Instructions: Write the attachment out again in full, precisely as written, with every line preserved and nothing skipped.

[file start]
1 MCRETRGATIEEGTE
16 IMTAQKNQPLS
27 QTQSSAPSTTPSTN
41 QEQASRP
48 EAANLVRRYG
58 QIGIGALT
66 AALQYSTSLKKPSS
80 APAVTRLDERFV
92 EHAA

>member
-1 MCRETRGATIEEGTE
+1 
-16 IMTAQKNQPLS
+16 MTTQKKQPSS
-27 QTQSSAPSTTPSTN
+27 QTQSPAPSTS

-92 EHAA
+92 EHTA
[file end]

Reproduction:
1 MCRETRGATIEEGTE
16 IMTAQKNQPLS
27 QTQSSAPSTTPSTN
41 QEQASRP
48 EAANLVRRYG
58 QIGIGALT
66 AALQYSTSLKKPSS
80 APAVTRLDERFV
92 EHAA

>member
-1 MCRETRGATIEEGTE
+1 
-16 IMTAQKNQPLS
+16 MTTQKKQPSS
-27 QTQSSAPSTTPSTN
+27 QTQSPAPSTS

-92 EHAA
+92 EHTA